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No Plan to Increase Retirement Age of Supreme Court, High Court Judges: Govt in RTI Reply

At present, Supreme Court judges retire at the age of 65 whereas high court judges demit offices at 62. The superannuation ages of these judges have been fixed under the pertinent provisions of the Constitution.

Utkarsh Anand | CNN-News18

Updated:August 18, 2019, 10:03 AM IST
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No Plan to Increase Retirement Age of Supreme Court, High Court Judges: Govt in RTI Reply
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New Delhi: The Narendra Modi government, "at present", has no plan in place to increase the retirement age of judges of the Supreme Court and high courts.

As a debate on the issue gets revived with a proposal recently made by Chief Justice of India Ranjan Gogoi to the government, a reply received under the Right to Information (RTI) Act has revealed that there are no such deliberations happening on the government's side.

CJI Gogoi had recently sent the proposal to ensure continued availability of more experienced judges for a longer tenure to improve the vacancy position and reduce the pendency of cases.

At present, Supreme Court judges retire at the age of 65 whereas high court judges demit offices at 62. The superannuation ages of these judges have been fixed under the pertinent provisions of the Constitution.

The RTI application had asked the Union Law Ministry and the Department of Justice if a Bill is being readied to hike the retirement age of Supreme Court and High Court judges. It further sought to know whether any meeting has taken place to consider the issue.

The response, received by CNN-News18 recently, has stated that no plan is in the pipeline to hike the retirement age of judges of the constitutional courts.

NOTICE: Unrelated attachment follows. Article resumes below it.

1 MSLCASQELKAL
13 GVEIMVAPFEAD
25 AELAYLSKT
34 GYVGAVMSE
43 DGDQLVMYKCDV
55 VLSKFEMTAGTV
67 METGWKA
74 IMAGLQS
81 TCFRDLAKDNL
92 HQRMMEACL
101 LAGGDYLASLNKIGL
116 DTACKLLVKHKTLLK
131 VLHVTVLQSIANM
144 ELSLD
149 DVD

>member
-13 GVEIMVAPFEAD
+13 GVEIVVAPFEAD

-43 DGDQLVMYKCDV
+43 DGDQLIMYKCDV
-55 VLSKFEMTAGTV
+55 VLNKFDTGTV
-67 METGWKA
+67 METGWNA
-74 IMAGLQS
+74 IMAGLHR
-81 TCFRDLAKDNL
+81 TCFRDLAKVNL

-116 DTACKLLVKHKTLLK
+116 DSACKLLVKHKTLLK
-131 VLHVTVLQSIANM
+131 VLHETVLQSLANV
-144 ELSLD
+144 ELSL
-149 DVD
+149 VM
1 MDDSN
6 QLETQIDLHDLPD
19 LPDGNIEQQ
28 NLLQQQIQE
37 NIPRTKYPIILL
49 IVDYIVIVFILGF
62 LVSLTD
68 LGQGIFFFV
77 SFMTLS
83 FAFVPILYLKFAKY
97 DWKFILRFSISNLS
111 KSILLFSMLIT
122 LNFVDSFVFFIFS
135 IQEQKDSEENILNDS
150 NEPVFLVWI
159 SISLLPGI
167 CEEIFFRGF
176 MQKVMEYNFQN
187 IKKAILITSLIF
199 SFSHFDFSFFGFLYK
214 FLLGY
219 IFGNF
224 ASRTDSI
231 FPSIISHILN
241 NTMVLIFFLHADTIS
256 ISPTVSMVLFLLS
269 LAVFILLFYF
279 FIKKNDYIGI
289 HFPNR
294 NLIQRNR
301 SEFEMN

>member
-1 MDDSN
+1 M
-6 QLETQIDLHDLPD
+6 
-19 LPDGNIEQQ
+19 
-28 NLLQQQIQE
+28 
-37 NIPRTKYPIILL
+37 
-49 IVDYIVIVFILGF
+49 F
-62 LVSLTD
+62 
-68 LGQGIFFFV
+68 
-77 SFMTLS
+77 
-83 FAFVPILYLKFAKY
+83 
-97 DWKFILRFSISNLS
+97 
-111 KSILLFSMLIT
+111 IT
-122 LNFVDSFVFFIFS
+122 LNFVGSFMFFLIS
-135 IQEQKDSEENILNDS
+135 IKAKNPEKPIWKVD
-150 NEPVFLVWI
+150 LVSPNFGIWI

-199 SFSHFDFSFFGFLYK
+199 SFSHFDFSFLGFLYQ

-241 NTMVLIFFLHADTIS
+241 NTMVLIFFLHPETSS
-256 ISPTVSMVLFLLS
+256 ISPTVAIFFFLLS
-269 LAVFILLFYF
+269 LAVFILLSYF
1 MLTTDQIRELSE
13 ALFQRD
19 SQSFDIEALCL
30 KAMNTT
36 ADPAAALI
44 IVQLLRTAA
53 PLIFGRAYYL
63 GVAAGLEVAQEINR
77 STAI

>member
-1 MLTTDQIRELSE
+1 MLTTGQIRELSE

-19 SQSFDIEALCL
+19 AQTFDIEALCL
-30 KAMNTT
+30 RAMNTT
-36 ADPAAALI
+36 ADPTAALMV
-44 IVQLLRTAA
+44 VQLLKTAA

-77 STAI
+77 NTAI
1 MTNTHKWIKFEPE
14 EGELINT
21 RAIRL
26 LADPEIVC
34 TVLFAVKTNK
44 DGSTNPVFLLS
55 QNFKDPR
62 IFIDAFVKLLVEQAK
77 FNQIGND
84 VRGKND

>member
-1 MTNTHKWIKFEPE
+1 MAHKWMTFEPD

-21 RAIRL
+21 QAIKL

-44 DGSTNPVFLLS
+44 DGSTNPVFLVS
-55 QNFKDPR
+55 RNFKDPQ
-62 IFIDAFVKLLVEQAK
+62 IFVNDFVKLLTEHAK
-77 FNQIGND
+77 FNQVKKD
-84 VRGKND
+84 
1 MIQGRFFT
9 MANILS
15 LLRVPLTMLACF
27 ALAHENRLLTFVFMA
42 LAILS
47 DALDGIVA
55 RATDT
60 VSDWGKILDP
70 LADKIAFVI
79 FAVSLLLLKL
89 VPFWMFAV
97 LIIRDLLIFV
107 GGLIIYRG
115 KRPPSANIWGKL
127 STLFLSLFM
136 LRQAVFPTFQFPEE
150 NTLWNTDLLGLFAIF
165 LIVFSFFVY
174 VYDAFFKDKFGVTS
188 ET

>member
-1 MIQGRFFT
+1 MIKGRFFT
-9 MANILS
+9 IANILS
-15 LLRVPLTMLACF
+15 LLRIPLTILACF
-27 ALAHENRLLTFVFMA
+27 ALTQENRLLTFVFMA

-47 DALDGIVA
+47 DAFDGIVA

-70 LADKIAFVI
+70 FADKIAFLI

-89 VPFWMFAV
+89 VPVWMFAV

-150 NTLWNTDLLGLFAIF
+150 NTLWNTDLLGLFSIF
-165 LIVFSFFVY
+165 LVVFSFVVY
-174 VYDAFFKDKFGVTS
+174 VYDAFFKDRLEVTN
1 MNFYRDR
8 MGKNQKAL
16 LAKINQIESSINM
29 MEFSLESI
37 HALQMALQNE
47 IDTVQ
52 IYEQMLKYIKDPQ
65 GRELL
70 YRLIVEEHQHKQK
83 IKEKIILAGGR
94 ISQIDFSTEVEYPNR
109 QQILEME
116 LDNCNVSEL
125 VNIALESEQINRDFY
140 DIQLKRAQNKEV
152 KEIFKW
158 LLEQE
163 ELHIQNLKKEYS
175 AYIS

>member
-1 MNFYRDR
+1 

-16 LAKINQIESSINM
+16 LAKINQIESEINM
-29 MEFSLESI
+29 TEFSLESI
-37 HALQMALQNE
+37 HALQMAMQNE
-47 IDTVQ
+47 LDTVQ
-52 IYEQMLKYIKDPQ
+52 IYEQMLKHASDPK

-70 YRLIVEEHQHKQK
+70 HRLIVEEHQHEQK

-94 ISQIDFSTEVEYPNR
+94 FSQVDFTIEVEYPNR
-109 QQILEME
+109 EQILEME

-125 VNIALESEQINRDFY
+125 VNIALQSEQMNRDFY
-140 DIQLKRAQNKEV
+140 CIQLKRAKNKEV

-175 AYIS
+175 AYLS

"At present there is no draft bill being readied/prepared to hike the retirement age of Supreme Court and High Court Judges," said the RTI reply received from the Department of Justice. It added that the issue of enhancing the retirement age of judges of high courts was considered earlier.

"A Bill titled The Constitution One Hundred and Fourteenth Amendment Bill was moved by the Government in the 15th Lok Sabha. The Bill provided for increasing the retirement age of high court judges from 62 to 65 years. However, the Bill could not be passed and lapsed due to dissolution of the 15th Lok Sabha," the reply said.

A constitutional amendment bill moved by the UPA government in the Lok Sabha to increase the retirement age of high court judges from 62 to 65 years had lapsed in 2014 with its dissolution. The proposal never came up for discussion or voting.

The issue of increasing the retirement age for judges had also featured in the Venkatachaliah Report (Report of the National Commission to review the working of the Constitution) in 2002.

A retirement age of around 70 for judges is commonplace in most Western liberal democracies. Some of these nations opt for tenures for life. In the Supreme Court of the United States, and in constitutional courts in Austria and Greece, judges are appointed for life.

In Belgium, Denmark, Ireland, the Netherlands, Norway and Australia, the retirement age for judges is 70 years. Judges in Canada and Germany retire at 75 and 68, respectively.

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